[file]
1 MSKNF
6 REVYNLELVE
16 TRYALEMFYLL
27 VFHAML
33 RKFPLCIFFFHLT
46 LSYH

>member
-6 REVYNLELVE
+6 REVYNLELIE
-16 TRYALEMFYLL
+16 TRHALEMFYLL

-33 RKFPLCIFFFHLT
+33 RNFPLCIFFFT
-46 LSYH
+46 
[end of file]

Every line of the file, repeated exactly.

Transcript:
1 MSKNF
6 REVYNLELVE
16 TRYALEMFYLL
27 VFHAML
33 RKFPLCIFFFHLT
46 LSYH

>member
-6 REVYNLELVE
+6 REVYNLELIE
-16 TRYALEMFYLL
+16 TRHALEMFYLL

-33 RKFPLCIFFFHLT
+33 RNFPLCIFFFT
-46 LSYH
+46 